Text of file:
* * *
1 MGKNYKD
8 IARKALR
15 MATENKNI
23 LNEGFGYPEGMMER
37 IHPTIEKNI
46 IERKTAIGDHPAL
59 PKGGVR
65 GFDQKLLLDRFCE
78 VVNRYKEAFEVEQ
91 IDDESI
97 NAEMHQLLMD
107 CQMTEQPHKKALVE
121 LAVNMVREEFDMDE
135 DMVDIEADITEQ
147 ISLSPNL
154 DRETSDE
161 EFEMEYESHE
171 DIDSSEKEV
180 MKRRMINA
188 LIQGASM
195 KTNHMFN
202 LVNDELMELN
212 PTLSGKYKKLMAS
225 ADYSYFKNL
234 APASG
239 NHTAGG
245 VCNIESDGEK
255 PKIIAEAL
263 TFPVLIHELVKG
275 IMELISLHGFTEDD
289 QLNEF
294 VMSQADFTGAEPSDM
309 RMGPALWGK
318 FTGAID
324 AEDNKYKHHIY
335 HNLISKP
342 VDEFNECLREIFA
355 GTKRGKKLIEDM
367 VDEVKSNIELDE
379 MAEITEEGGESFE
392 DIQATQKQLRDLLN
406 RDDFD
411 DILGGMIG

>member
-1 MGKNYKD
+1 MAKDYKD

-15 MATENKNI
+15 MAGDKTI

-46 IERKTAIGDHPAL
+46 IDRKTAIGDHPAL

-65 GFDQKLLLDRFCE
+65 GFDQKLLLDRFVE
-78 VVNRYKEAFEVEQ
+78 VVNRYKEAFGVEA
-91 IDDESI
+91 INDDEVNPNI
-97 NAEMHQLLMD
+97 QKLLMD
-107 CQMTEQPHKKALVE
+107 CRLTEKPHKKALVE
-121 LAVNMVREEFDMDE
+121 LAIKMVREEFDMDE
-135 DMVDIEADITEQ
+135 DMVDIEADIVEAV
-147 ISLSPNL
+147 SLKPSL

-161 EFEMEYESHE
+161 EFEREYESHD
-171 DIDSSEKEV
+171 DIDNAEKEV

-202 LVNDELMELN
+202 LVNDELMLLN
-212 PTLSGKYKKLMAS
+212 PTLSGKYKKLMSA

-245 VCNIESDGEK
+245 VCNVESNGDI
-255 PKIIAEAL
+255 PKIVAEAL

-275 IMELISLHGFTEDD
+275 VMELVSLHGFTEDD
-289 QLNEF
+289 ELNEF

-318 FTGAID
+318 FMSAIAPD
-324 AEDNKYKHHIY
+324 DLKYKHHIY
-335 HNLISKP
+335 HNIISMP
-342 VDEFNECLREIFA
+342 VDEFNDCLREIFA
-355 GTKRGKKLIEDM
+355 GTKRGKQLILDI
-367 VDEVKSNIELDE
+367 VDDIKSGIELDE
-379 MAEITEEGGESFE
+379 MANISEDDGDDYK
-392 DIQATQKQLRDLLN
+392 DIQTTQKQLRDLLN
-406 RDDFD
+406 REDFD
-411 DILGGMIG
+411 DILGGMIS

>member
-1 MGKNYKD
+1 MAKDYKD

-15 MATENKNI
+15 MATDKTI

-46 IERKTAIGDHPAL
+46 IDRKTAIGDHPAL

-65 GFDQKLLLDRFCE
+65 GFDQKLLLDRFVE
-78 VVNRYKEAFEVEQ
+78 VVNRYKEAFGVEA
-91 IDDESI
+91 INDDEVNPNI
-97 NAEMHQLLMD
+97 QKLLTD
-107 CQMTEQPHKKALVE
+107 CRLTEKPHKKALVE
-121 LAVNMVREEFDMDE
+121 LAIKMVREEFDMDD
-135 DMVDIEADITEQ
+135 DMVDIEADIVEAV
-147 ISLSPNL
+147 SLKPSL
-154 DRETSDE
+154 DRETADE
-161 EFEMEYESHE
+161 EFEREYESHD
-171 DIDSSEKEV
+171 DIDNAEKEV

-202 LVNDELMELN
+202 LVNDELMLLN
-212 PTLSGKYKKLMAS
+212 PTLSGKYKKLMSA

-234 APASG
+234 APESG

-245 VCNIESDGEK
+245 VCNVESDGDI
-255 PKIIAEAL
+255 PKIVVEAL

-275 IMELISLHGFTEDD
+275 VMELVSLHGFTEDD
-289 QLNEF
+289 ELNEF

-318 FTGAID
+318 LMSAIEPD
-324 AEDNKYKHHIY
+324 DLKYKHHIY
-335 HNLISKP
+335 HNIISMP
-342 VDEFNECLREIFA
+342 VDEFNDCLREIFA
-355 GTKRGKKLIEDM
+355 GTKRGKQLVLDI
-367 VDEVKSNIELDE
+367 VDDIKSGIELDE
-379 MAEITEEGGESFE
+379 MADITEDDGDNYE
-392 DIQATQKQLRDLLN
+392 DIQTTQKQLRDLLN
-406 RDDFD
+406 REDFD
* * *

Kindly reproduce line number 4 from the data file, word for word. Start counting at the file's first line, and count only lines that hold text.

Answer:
23 LNEGFGYPEGMMER